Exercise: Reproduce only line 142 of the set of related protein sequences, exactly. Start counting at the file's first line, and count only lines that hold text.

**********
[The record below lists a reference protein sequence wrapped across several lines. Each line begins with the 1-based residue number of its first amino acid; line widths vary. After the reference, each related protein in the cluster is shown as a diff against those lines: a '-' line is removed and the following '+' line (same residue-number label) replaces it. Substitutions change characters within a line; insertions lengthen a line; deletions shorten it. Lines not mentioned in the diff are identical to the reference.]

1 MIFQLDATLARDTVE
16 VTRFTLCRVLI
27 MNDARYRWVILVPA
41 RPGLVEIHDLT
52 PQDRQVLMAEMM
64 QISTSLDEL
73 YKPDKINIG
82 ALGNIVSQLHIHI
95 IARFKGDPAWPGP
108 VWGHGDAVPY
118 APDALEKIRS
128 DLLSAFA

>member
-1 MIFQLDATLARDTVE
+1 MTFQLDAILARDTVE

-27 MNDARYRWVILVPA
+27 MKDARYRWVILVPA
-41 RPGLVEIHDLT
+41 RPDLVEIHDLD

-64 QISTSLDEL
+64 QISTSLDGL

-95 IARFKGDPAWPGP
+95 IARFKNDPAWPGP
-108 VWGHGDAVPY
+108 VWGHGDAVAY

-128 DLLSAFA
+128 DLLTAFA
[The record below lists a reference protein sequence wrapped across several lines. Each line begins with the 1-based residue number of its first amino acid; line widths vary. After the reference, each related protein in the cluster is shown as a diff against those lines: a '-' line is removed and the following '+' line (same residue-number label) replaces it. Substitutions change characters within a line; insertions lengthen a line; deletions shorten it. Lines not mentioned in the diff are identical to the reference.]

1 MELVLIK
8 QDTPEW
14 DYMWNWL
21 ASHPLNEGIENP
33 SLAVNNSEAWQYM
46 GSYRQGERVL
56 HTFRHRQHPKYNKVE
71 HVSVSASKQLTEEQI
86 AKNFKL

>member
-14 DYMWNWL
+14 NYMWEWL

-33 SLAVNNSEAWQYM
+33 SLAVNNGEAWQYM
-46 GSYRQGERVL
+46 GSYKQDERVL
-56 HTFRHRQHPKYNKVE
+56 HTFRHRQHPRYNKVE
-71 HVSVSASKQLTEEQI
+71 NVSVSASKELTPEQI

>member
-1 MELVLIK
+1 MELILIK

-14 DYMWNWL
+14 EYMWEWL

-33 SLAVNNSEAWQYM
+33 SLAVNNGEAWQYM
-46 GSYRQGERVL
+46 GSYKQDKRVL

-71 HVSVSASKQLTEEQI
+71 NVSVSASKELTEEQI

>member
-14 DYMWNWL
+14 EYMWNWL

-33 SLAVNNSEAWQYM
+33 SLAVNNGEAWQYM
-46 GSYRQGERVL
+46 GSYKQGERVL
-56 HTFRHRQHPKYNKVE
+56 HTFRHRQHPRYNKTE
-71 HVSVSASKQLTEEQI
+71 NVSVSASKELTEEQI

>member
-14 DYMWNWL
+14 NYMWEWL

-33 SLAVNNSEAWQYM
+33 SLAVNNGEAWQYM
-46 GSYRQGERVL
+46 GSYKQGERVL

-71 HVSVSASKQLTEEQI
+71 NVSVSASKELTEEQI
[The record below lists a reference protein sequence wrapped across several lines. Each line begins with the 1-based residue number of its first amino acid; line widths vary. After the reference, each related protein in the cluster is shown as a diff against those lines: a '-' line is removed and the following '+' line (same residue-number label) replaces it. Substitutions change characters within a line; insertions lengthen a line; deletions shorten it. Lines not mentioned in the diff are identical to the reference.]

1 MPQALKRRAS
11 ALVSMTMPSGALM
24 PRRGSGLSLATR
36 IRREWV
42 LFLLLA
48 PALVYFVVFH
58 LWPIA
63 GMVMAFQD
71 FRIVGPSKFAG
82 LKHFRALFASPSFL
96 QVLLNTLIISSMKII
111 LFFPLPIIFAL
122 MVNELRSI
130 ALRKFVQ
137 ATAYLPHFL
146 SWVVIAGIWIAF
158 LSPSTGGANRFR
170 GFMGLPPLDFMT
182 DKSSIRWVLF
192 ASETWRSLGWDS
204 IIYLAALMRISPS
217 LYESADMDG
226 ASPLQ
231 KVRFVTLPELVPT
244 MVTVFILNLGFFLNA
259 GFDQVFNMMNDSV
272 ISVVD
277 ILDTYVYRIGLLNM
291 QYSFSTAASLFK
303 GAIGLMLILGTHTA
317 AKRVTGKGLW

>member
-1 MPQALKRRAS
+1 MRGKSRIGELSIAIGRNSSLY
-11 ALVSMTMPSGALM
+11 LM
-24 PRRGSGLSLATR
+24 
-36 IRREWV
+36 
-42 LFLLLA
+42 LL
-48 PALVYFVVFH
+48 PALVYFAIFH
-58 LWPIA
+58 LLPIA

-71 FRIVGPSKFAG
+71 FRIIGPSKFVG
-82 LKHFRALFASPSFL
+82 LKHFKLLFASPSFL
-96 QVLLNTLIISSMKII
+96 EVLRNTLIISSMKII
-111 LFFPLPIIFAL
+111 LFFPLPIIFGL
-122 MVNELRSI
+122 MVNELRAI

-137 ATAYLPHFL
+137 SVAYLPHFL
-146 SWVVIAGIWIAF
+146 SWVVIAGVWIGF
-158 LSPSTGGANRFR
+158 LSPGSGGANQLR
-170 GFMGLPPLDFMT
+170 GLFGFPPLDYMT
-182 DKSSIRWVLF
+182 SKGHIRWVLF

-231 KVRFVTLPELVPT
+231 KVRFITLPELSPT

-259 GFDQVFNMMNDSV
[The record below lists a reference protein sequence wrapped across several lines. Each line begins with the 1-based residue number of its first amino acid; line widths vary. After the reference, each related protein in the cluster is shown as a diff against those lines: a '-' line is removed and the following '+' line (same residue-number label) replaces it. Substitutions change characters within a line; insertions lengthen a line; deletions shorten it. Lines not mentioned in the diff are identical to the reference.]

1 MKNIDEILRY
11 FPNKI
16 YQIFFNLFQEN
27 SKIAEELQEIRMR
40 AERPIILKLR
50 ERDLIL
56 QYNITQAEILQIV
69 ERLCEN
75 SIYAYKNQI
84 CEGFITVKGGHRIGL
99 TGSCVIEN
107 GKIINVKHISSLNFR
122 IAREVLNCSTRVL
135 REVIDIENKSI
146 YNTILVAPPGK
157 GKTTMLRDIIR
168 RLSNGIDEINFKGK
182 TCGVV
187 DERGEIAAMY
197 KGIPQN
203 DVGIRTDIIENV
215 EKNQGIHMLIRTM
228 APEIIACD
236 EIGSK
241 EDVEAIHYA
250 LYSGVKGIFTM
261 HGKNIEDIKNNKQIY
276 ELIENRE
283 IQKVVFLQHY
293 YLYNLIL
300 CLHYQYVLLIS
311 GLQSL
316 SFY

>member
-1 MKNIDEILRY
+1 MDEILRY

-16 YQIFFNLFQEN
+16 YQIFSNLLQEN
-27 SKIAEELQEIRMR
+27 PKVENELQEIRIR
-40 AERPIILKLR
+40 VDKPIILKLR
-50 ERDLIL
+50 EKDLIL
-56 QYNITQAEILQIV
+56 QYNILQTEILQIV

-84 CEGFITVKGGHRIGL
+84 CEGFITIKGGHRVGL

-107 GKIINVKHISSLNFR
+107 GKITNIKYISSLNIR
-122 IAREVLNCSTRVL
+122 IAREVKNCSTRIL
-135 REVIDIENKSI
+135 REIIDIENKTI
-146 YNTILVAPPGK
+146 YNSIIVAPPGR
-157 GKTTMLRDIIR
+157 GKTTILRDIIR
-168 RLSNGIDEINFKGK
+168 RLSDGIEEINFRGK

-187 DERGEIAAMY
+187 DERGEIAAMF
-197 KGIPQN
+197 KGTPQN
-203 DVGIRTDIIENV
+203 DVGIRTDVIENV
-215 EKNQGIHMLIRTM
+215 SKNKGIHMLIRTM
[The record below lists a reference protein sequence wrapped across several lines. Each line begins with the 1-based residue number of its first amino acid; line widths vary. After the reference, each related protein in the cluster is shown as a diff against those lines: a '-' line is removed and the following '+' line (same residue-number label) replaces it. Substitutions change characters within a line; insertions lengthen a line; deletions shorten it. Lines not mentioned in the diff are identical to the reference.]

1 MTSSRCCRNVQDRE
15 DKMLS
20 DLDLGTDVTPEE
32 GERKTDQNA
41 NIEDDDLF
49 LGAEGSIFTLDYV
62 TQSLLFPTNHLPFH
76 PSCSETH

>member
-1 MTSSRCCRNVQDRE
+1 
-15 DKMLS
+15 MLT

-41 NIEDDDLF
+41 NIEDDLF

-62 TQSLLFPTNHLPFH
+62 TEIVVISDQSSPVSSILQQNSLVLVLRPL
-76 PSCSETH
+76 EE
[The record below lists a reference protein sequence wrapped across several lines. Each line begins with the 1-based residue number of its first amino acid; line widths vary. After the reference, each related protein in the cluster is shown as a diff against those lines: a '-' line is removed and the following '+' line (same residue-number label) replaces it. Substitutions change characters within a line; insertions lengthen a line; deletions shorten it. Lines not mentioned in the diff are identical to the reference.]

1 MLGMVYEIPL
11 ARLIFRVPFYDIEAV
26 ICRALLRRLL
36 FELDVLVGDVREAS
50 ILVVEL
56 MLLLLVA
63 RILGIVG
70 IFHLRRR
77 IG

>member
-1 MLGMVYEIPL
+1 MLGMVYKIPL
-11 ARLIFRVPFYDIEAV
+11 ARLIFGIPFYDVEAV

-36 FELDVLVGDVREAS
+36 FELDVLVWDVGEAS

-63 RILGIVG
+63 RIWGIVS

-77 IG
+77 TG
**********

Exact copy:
-158 LSPSTGGANRFR